Equipment Type

Update: Amazon Resumes Seattle Construction After Head Tax Vote

City scales back head tax on large employers but Amazon is unsure about future construction plans in Seattle

May 15, 2018

The Seattle City Council voted 9-0 on Monday to approve Council Bill 119250, a head tax for companies grossing at least $20 million per year but cut the amount of the tax almost in half.

Originally, Seattle proposed a per-employee annual tax of 26 cents per hour per employee for the next five years, hoping to raise $75 million, of which $56 million would be earmarked for affordable housing in the city. Amazon responded by pressing 'pause' on its 405,000 square foot Block 18 project in downtown Seattle and announced it was reconsidering space leased in the Rainier Square building. The Amazon freeze put 7,000 jobs on ice.

Monday's vote instead calls for a 14 cent per hour per employee annual tax - about $275 per person each year - bringing the total anticipated revenue to between $45 and $49 million over five years. A nonbinding resolution was passed by the council that calls for 66 percent of the new money be spent on affordable housing.

Under the original proposal, the city would have switched from a head tax to a 0.7 percent payroll tax in 2021 — a change to help low-margin businesses with many modestly paid workers, such as supermarkets. Under the approved ordinance, there will be no payroll tax.

Following the council vote, Amazon’s vice president, Drew Herdener, said the company has resumed construction planning for its Block 18 project in downtown Seattle, following the pause it announced two weeks ago. “We are disappointed by today’s City Council decision to introduce a tax on jobs,” Herdener said in a statement.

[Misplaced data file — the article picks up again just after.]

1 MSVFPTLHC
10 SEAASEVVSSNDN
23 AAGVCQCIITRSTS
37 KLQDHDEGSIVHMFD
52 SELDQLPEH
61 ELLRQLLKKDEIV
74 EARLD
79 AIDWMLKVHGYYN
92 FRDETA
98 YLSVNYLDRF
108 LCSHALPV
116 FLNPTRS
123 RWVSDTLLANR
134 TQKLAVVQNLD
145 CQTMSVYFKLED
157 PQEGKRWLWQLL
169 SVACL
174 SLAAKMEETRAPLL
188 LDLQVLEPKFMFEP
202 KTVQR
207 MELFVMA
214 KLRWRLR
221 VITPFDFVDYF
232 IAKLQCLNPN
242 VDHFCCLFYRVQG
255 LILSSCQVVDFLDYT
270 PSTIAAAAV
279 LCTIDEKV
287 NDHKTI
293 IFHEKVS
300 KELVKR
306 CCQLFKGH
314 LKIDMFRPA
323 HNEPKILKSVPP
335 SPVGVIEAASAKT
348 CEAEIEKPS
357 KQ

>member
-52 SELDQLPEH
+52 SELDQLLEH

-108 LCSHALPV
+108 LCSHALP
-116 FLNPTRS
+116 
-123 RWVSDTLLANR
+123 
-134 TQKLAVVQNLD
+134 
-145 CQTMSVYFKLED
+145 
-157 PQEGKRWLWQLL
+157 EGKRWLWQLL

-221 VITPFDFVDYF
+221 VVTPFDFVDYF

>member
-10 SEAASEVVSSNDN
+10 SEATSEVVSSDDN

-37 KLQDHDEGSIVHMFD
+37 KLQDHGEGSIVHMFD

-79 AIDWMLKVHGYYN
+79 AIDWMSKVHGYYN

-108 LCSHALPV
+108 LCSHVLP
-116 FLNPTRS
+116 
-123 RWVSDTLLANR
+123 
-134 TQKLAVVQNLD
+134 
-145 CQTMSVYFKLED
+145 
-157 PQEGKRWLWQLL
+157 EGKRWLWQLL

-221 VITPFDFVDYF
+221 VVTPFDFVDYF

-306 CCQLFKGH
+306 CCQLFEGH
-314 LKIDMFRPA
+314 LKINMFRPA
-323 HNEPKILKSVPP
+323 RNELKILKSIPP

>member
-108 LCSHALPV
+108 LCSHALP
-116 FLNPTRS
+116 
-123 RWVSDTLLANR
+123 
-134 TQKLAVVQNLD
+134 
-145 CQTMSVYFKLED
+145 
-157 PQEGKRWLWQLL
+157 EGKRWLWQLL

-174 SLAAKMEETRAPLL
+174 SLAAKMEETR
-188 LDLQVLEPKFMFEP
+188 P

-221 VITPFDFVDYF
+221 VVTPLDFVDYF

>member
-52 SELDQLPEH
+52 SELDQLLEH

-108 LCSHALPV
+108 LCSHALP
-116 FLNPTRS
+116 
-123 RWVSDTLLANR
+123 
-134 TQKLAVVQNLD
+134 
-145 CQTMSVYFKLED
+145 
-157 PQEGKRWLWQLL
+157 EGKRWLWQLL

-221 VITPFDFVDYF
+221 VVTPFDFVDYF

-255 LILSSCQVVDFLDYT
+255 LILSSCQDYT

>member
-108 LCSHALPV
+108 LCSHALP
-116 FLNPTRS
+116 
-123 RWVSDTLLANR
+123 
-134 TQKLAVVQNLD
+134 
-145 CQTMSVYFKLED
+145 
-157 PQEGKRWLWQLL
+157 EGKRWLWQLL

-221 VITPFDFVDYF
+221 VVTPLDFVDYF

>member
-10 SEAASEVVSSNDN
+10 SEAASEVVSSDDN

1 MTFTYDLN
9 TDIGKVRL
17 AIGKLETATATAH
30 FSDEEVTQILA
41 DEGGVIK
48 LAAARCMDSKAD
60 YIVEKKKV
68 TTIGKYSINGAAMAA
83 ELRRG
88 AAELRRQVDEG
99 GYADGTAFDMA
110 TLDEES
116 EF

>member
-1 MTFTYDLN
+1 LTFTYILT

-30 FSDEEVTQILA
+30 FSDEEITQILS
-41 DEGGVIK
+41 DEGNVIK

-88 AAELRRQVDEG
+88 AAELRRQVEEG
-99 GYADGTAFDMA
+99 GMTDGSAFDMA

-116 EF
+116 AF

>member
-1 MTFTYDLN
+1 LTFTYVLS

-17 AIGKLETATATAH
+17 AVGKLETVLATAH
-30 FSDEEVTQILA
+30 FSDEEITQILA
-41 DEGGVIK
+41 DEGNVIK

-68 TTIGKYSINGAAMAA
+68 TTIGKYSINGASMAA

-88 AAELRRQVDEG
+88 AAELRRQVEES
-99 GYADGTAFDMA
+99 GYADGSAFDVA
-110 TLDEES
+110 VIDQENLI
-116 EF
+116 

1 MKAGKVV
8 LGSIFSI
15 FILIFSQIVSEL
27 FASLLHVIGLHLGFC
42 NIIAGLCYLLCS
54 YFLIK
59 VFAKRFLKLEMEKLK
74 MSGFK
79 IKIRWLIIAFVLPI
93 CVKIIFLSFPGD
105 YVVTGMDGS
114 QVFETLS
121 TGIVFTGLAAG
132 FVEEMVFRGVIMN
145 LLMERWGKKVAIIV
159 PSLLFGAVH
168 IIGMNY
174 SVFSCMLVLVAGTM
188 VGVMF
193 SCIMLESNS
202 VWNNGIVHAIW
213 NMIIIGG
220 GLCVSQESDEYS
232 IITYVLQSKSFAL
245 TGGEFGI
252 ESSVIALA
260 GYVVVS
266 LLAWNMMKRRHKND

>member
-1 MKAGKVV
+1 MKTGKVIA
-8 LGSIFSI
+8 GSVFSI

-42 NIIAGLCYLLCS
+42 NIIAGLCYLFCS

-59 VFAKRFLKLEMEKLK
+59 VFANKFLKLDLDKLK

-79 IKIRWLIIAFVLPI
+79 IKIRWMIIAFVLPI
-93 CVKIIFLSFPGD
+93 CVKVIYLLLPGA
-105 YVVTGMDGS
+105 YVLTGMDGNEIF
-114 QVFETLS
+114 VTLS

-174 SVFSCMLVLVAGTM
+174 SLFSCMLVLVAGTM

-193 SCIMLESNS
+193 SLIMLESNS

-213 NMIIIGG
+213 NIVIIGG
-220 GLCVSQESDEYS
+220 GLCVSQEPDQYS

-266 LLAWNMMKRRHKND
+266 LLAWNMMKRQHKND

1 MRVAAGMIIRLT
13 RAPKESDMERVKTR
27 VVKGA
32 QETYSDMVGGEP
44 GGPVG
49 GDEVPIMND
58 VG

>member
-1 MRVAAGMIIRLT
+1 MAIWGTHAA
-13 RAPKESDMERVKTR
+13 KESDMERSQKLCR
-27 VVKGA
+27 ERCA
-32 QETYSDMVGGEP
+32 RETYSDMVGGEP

“While we have resumed construction planning for Block 18, we remain very apprehensive about the future created by the council’s hostile approach and rhetoric toward larger businesses, which forces us to question our growth here. The city does not have a revenue problem – it has a spending efficiency problem. We are highly uncertain whether the city council’s anti-business positions or its spending inefficiency will change for the better.”

Reuters reports Amazon said it is still evaluating whether to sub-lease space in a second future office tower in Seattle, a project called Rainier Square, meaning it may move some planned jobs elsewhere and thus avoid further raising its tax liability.

The head tax will affect about 500 Seattle companies that make up 3 percent of the city's private sector firms. Based on 2016 figures, 78 of those companies are construction firms.

At issue is Seattle's shortage of middle class housing.  Sponsors of the tax say the large corporations in the city are causing real estate prices to rise to a point where working poor and middle class families can't afford to live in town.

Seattle Mayor Jenny Durkan, who expressed concern that the original proposal would lead to an economic backlash and threatened to veto it, said she would sign the less costly new tax ordinance into law.

Amazon currently lists 5,551 job openings in Seattle.

More like this

Comments on: "Update: Amazon Resumes Seattle Construction After Head Tax Vote"

Subscribe Today

Enter your email address here to be automatically subscribed to our daily newsletter!

Overlay Init